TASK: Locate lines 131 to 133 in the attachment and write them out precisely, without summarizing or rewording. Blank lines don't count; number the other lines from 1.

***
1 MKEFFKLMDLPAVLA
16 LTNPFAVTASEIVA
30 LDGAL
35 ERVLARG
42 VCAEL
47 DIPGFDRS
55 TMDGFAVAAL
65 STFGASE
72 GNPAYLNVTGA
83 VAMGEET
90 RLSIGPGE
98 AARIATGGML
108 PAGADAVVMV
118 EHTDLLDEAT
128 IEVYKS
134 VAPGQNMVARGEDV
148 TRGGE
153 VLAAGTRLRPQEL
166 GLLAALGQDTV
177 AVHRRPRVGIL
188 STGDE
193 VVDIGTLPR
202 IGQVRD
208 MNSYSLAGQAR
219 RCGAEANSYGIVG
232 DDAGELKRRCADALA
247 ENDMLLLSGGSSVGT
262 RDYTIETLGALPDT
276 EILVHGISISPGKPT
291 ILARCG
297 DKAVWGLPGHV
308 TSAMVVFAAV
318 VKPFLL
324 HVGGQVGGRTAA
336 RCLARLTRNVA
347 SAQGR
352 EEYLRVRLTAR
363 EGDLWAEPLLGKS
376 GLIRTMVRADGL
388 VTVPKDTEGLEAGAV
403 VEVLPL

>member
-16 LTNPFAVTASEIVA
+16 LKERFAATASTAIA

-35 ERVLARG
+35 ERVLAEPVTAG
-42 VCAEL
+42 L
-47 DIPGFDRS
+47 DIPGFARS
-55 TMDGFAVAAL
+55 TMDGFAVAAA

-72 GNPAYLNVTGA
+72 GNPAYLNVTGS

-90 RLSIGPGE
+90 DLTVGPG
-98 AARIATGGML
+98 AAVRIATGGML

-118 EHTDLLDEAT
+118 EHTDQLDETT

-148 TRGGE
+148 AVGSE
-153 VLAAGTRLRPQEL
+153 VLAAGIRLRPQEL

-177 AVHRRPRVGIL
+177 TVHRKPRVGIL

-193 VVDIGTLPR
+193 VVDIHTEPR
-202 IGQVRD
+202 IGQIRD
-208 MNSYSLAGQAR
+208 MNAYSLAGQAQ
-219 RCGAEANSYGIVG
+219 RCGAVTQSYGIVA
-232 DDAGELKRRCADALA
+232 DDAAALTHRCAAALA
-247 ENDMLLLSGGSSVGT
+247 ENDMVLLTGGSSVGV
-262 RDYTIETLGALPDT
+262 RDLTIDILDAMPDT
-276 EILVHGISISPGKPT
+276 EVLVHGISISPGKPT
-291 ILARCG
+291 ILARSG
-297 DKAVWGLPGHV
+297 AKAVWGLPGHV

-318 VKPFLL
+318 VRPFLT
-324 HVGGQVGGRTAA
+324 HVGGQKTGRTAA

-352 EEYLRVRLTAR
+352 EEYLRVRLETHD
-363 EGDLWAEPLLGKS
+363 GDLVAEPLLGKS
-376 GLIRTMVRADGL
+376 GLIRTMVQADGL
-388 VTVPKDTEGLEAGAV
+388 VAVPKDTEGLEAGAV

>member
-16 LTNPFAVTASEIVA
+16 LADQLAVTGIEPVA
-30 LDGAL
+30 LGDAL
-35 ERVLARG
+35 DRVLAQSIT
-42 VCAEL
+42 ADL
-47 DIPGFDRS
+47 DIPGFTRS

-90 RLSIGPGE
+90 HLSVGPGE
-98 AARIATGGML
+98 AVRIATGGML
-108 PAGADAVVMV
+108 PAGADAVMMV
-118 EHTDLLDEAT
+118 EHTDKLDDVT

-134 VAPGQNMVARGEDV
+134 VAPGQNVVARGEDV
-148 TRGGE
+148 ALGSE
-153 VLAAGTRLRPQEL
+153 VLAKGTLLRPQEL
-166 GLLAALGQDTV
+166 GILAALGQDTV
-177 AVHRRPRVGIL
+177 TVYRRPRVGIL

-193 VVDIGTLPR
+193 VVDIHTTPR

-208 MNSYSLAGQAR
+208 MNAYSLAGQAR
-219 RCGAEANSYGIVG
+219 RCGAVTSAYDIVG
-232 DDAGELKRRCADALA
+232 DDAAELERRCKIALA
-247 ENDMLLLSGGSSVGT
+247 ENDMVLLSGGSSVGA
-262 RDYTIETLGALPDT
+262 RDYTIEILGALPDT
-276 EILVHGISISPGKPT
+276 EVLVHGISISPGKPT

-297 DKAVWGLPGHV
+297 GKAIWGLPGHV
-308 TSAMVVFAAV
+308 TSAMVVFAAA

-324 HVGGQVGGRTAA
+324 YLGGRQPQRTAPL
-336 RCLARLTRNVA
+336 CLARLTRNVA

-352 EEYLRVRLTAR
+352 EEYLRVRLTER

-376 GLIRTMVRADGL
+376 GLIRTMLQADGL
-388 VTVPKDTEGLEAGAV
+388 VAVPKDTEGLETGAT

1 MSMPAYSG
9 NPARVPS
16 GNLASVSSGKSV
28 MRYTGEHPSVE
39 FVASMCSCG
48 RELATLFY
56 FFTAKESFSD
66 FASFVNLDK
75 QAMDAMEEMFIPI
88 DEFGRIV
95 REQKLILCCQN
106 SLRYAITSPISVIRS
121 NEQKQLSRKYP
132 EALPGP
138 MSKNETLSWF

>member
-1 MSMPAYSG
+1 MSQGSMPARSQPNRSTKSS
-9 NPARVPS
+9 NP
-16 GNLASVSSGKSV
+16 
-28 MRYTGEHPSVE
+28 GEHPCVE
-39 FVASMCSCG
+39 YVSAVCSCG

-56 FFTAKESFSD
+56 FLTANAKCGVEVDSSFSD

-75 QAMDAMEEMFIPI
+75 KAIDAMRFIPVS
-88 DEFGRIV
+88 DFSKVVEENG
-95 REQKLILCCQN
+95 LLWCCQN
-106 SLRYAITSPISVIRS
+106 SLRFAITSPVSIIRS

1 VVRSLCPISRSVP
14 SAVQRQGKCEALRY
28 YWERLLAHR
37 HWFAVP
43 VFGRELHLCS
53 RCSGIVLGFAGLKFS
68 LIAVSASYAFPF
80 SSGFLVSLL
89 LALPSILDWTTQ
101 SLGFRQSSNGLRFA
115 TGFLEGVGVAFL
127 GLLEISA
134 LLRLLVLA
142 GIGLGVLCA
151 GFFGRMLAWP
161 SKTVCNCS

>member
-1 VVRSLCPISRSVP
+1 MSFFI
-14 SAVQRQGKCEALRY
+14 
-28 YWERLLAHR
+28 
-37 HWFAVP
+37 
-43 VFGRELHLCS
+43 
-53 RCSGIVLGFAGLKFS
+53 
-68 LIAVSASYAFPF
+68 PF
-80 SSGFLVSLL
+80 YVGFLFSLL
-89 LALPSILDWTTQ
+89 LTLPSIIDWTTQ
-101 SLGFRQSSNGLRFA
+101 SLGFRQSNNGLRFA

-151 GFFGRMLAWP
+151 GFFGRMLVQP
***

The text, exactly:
+208 MNAYSLAGQAR
-219 RCGAEANSYGIVG
+219 RCGAVTSAYDIVG